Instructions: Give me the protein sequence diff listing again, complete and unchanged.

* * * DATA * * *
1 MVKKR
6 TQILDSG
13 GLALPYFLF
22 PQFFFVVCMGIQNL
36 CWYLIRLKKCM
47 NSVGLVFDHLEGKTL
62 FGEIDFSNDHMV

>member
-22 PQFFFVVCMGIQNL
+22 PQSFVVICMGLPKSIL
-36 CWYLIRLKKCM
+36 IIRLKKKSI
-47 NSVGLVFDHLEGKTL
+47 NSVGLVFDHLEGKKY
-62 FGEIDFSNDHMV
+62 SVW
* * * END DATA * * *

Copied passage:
1 MVKKR
6 TQILDSG
13 GLALPYFLF
22 PQFFFVVCMGIQNL
36 CWYLIRLKKCM
47 NSVGLVFDHLEGKTL
62 FGEIDFSNDHMV

>member
-22 PQFFFVVCMGIQNL
+22 PQSFVVICMGLPKSIL
-36 CWYLIRLKKCM
+36 IIRLKKKSI
-47 NSVGLVFDHLEGKTL
+47 NSVGLVFDHLEGKKY
-62 FGEIDFSNDHMV
+62 SVW